Hewlett-Packard (HP) on Tuesday announced an 8.8-billion-U.S. dollar write-down of the value of Autonomy, a British software company it bought last year, accusing Autonomy of misrepresenting its financial performance.
"HP is extremely disappointed to find that some former members of Autonomy's management teamused accounting improprieties, misrepresentations and disclosure failures to inflate the underlying financial metrics of the company, prior to Autonomy's acquisition by HP," said HP in a press release.
"These efforts appear to have been a willful effort to mislead investors and potential buyers, and severely impacted HP management's ability to fairly value Autonomy at the time of the deal," it added.
Among the 8.8-billion-dollar write-down, more than 5 billion dollars is linked to the alleged fraud discovered by an internal investigation by HP and forensic review into Autonomy's accounting practices prior to its acquisition by HP, the tech giant said in the release.
HP announced to acquire Autonomy for 11.1 billion dollars in August 2011 and paid about 58 percent premium over the British company's share price at the time.
The deal was announced when Leo Apotheker served as HP's chief executive officer (CEO) and concluded three weeks after current CEO Meg Whitman took over at the helm in October 2011.
The alleged accounting fraud was disclosed by a senior Autonomy manager after the company's co-founder Mike Lynch left HP this May, Whitman said at a conference call Tuesday.
She said Apotheker and Shane Robison, HP's former head of strategy, are to blame for missing Autonomy's accounting fraud.
Whitman said HP has filed a complaint to the U.S. Securities and Exchange Commission (SEC) as well as British law enforcement and hoped the agencies will launch an investigation. HP also intends to file civil charges against Autonomy's former executives.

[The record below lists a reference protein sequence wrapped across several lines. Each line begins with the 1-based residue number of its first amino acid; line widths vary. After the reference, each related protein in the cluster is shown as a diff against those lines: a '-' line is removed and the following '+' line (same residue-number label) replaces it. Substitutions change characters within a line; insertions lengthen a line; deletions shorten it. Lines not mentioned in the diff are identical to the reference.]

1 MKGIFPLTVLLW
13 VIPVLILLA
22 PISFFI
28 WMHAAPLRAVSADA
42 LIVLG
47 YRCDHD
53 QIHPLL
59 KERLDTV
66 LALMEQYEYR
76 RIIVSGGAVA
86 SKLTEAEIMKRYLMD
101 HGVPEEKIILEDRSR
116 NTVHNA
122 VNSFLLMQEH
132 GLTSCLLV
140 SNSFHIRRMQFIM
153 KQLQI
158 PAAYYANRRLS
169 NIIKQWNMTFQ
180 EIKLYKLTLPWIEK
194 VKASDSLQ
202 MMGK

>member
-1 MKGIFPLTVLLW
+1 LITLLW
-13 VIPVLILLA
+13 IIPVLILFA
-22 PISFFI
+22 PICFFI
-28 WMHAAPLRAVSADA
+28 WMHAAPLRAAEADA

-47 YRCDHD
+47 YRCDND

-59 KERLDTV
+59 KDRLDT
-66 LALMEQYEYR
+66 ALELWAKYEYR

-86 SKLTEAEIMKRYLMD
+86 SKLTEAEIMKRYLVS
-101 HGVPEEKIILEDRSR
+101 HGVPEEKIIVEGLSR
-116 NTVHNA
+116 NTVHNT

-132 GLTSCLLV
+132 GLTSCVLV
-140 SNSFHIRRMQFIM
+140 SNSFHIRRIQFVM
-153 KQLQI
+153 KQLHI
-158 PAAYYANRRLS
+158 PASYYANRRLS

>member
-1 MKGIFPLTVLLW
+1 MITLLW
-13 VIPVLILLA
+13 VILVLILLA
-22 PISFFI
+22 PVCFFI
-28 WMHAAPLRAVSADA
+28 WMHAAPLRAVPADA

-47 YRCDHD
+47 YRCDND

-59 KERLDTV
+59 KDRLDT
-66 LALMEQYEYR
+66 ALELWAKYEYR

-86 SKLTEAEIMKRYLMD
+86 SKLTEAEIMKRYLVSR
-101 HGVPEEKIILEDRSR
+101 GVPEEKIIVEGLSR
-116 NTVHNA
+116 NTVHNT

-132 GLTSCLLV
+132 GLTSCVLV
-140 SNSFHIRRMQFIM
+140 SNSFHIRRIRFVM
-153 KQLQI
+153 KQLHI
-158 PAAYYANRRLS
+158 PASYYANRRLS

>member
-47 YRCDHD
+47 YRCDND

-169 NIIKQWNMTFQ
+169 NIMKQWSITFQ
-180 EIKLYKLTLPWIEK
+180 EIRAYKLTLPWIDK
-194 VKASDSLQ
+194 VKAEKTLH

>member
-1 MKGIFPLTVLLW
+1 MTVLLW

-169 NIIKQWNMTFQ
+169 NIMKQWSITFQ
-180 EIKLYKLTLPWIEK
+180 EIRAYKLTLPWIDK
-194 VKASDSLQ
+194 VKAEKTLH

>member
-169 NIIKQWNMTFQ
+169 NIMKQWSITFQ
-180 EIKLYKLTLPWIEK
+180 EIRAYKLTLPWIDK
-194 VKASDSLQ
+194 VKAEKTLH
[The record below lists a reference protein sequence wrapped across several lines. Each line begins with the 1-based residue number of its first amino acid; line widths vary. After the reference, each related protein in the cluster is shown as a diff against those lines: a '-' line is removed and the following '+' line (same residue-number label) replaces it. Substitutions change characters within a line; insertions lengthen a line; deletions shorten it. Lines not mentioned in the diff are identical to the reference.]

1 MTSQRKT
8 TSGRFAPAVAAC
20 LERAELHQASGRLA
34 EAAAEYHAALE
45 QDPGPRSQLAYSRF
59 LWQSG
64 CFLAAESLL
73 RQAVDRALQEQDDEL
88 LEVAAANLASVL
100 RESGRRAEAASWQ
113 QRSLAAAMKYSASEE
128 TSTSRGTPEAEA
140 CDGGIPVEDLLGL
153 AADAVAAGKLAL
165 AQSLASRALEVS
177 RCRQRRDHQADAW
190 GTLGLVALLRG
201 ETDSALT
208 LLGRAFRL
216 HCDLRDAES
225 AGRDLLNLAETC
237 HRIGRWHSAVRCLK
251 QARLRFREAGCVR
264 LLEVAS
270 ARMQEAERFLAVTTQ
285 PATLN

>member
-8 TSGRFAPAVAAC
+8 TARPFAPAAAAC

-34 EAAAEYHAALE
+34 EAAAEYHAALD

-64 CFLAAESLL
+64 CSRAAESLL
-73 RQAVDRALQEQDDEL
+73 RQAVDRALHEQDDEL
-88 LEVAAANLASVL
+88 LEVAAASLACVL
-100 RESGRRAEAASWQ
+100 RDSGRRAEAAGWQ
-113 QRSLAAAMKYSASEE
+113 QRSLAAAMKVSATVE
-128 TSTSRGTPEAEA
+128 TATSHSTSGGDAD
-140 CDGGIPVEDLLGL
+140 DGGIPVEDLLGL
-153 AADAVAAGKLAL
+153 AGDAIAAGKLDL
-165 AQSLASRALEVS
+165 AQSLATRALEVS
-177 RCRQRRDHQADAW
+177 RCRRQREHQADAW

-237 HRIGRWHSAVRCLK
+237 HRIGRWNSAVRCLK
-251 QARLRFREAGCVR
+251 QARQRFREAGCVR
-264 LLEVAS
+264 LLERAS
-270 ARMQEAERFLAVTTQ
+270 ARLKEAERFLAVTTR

The SEC is launching an investigation into the allegations, The Wall Street Journal reported Tuesday, citing a person familiar with the matter.
Mike Lynch, Autonomy's former CEO, denied any irregularities. He told technology news site AllThingsD that he had been "ambushed " by HP's accusations, saying that he completely rejects the assertion of HP which is completely wrong.
Former HP CEO Apotheker said he was "stunned and disappointed" to learn of Autonomy's alleged accounting improprieties. He noted in a statement that the due diligence process of the acquisition at the time was "meticulous and thorough."
The disclosure of Autonomy write-down delivered another blow to HP which is already struggling in the shrinking personal computer and printer market.
In its latest quarterly earnings results released on Tuesday, due to the Autonomy write-down, HP reported a net loss of 6.9 billion dollars in the quarter which ended on Oct. 31. It was the second consecutive quarter of multi-billion dollar losses for HP.
Early Tuesday, HP's stock fell to 11.35 dollars per share, its lowest level since October 2002.